The damp chill in the air made a mockery of the fact that it was mid August. The swirling low clouds clung to the mountain slopes, briefly revealing their presence. We sheltered behind the ruins of the mine building, its ruined state adding a certain amount of gloom and foreboding to the surroundings. Bellies filled we set off into the uncertainty of a complex mountain world, in search of the next feature that was clearly identifiable on the map. The rest of the day was spent in a hidden mountain world, ragged holes in the cloud giving occasional glimpses of rock and moor.
Twenty-four hours later two men and two dogs were striding (ok slowly walking) up a high mountain ridge to the cone like summit. The views from the isolated peak were breathtaking, large mountains in the distance framed by extensive moorland dotted with lakes. The dogs claimed the summit as their own, their human companions sheltering from the wind to eat their sandwiches. A great day in the mountains.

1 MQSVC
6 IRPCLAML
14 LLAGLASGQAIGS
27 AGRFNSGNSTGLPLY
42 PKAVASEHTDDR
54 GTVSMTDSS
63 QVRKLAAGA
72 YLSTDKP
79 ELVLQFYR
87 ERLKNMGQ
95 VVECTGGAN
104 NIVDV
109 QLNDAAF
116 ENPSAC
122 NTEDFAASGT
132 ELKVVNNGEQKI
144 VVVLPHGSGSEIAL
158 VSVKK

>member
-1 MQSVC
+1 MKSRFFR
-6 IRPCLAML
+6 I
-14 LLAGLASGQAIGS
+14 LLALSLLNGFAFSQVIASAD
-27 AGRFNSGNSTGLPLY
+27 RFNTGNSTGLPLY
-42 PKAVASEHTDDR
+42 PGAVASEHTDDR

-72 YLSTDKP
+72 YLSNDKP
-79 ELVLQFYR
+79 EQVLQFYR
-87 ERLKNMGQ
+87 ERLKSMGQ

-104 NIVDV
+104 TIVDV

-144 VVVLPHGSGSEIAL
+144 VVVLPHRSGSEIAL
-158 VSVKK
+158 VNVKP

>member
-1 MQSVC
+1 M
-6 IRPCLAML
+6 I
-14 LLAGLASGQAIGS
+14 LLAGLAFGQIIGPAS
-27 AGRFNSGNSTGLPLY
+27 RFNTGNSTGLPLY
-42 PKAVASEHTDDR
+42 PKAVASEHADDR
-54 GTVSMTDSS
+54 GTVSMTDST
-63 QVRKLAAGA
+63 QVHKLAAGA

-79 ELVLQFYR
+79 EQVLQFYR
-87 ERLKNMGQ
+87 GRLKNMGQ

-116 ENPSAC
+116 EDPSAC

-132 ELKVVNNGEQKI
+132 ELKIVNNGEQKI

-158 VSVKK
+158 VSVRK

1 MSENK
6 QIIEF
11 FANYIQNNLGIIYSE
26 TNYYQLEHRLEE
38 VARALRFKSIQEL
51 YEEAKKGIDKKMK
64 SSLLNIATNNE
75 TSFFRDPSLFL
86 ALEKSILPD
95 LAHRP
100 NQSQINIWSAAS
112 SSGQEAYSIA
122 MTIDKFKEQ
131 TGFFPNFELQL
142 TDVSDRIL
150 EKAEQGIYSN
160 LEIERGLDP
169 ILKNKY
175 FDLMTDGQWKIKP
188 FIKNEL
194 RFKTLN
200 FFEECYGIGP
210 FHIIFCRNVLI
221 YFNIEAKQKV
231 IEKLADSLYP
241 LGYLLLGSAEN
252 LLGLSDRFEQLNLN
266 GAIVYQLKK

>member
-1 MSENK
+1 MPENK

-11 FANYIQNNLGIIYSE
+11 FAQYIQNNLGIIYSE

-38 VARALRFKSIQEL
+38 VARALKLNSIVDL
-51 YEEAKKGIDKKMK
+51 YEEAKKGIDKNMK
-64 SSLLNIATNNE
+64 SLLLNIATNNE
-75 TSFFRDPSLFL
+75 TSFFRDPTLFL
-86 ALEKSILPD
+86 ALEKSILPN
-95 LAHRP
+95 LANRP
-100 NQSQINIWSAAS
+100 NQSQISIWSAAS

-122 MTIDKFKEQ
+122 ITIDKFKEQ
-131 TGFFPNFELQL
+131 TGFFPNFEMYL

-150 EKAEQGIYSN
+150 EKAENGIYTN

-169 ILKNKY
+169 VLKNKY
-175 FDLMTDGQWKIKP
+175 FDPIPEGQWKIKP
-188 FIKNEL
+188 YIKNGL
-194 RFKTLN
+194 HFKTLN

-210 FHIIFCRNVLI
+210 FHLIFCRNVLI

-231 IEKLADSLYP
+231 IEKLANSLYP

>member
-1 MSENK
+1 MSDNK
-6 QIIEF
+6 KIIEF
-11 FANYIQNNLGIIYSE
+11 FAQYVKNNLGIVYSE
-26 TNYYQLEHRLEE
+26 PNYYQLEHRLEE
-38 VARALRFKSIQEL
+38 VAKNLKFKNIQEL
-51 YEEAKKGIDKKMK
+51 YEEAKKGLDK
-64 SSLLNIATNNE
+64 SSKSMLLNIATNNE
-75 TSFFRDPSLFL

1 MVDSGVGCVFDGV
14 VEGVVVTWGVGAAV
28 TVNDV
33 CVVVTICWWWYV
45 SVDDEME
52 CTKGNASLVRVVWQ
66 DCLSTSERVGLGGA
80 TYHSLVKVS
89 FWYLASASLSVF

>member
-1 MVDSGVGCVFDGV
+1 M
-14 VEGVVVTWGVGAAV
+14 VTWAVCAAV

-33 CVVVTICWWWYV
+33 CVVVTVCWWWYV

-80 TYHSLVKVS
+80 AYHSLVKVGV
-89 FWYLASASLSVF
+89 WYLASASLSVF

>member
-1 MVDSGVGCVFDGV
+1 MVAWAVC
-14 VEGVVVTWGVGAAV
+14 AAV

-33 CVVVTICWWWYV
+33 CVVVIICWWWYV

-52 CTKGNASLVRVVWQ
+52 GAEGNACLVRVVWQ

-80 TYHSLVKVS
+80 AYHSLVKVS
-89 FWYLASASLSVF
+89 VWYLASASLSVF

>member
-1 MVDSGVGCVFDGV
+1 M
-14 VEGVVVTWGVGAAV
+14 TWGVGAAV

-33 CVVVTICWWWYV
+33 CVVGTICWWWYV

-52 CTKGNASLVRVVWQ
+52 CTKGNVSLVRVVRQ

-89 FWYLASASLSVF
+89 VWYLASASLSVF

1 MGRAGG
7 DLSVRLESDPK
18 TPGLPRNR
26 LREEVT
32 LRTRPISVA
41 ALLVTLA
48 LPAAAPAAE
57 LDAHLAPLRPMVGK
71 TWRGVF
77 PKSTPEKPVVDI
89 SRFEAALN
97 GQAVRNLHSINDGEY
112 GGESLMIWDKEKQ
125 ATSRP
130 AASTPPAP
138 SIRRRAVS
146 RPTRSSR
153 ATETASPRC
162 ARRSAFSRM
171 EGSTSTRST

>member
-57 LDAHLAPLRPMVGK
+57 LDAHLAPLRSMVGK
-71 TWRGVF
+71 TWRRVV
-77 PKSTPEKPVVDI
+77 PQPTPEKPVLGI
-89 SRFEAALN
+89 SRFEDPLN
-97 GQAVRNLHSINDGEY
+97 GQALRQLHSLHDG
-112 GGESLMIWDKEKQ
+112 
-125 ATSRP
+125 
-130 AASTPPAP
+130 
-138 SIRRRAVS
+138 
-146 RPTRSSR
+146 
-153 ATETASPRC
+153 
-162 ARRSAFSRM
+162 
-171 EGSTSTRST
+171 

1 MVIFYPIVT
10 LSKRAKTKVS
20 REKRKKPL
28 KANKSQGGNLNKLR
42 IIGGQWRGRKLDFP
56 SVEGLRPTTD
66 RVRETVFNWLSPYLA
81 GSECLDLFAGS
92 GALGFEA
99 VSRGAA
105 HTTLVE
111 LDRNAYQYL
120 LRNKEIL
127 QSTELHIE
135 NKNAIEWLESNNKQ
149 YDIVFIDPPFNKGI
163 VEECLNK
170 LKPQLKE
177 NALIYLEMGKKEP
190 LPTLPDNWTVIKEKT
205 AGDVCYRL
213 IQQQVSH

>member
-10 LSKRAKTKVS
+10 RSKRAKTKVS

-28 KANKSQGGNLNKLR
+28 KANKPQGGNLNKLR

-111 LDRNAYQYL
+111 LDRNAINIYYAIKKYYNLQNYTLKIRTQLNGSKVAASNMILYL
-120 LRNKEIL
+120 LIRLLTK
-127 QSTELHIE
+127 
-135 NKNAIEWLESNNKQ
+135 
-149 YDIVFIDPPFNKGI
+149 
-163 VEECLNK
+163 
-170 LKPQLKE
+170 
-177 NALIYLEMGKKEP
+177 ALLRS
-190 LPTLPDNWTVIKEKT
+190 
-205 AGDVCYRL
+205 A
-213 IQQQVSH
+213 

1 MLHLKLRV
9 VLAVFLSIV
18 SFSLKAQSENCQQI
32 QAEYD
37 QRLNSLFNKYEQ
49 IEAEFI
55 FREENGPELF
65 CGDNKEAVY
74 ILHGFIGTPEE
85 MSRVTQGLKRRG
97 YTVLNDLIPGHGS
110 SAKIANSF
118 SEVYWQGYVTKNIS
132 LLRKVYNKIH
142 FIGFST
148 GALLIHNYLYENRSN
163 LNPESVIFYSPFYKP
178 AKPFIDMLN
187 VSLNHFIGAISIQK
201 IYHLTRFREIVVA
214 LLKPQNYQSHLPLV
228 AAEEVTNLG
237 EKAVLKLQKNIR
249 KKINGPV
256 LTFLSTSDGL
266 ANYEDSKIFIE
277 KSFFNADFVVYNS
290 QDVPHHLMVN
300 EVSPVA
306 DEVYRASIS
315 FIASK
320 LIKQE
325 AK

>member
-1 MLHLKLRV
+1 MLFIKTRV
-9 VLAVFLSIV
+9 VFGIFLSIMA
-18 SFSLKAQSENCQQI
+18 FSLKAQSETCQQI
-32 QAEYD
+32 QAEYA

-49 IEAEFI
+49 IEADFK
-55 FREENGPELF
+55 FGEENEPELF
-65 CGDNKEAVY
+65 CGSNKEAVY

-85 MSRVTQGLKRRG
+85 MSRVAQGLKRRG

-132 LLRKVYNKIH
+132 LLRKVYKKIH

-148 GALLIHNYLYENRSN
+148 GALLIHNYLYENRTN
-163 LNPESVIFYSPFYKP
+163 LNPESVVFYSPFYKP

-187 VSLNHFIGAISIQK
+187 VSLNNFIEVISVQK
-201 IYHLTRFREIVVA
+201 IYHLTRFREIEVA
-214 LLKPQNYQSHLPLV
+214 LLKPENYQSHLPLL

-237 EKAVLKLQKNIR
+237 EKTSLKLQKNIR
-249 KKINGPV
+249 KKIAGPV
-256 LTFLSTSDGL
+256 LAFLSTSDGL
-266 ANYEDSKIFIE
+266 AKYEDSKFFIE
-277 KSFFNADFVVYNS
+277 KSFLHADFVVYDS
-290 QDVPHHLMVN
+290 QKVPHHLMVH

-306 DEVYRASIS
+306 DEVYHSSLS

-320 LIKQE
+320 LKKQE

The end of the day was marred by tragedy and human stupidity. Descending the peak we watched from a distance through binoculars as two dogs chased down and eventually killed a sheep. The chase was prolonged and brutal, the dogs owners ending up at least a kilometre away and making no effort to descend and intervene. The incident was reported when we got to the road, hopefully the owners have been dealt with. The image of the sheep tumbling over cliffs now firmly imprinted in my mind. The unnecessary suffering of an animal and the local image of hillwalkers marred.
Otherwise a fantastic weekend with great company, thanks to Pete, Fiona and Dougal for inviting me along. I am sure a trip report will be up on Writes of way very soon. I’ll write one too once I have dealt with my current backlog of posts!
Amendment: Indeed there is a great account on Pete’s blog here.